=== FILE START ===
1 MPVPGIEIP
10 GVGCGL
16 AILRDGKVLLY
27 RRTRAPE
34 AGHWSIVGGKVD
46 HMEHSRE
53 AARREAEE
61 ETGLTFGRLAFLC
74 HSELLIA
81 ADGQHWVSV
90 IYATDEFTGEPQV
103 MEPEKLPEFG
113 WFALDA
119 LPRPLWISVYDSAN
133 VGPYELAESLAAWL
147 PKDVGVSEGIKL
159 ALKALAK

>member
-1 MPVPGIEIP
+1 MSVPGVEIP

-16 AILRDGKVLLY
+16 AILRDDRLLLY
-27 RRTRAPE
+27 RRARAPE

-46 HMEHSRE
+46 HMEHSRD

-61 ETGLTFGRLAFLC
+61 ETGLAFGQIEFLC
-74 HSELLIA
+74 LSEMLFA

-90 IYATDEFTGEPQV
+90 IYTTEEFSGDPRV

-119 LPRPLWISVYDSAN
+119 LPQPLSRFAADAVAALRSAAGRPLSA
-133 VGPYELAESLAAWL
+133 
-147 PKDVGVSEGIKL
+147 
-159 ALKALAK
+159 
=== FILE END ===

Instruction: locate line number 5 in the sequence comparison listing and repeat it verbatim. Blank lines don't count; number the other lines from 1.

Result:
34 AGHWSIVGGKVD